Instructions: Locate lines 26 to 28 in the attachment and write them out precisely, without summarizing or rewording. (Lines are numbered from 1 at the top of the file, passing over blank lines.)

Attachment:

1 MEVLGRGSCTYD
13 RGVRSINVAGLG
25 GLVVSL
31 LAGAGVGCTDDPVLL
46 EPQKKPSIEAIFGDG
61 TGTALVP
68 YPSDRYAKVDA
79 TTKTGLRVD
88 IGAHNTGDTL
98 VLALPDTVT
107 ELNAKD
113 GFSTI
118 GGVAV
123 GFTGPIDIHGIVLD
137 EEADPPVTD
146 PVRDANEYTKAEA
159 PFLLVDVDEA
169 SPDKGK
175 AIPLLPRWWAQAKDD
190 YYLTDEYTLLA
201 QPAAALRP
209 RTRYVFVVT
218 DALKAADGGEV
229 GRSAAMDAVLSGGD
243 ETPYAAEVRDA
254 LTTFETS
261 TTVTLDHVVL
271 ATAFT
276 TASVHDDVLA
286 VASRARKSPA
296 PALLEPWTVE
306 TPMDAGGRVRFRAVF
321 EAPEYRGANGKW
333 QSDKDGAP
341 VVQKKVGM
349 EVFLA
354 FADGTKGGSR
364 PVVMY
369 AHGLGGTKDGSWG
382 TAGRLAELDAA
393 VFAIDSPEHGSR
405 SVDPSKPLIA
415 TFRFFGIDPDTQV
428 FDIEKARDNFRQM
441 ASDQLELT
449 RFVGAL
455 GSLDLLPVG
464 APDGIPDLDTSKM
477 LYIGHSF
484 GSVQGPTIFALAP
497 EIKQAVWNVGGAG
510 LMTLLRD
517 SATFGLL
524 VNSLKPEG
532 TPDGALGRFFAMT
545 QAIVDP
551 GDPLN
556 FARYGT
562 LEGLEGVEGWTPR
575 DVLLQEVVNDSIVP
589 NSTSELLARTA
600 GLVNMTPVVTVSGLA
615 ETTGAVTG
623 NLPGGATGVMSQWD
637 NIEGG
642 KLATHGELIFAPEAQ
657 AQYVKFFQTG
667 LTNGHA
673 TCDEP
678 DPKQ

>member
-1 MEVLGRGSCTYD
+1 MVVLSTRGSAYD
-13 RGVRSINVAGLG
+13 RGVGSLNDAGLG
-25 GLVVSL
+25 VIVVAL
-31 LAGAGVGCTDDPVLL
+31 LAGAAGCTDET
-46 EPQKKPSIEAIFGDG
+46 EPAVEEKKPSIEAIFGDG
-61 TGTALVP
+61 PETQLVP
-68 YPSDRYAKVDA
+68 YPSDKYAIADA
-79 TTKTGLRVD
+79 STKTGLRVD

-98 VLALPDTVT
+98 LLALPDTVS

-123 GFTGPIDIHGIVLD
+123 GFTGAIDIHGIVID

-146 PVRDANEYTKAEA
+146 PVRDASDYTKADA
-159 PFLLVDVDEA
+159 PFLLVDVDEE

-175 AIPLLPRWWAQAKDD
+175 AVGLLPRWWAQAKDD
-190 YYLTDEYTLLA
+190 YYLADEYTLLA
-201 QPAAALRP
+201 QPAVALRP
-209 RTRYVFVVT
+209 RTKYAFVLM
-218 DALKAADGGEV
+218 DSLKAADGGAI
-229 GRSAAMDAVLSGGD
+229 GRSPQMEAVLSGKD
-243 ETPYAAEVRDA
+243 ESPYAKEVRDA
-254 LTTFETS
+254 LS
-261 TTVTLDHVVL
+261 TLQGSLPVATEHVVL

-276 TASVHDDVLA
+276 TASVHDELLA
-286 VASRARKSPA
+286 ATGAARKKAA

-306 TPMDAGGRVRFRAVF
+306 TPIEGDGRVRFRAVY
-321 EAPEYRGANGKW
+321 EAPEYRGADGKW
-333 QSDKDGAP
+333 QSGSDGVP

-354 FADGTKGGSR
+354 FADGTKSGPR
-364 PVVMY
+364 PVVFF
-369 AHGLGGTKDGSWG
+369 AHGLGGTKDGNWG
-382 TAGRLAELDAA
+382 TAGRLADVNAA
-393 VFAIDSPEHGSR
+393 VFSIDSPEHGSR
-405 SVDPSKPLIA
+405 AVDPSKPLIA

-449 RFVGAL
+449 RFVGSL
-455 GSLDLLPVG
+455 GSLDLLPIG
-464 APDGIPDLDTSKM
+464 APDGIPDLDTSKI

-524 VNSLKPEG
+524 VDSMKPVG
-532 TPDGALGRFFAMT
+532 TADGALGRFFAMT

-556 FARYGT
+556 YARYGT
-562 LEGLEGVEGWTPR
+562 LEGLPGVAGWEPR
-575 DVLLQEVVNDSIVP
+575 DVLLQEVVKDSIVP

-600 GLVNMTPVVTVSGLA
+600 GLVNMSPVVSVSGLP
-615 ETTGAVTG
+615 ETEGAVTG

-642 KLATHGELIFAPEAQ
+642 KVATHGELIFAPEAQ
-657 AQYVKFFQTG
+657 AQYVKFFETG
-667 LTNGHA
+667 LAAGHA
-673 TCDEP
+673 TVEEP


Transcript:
254 LTTFETS
261 TTVTLDHVVL
271 ATAFT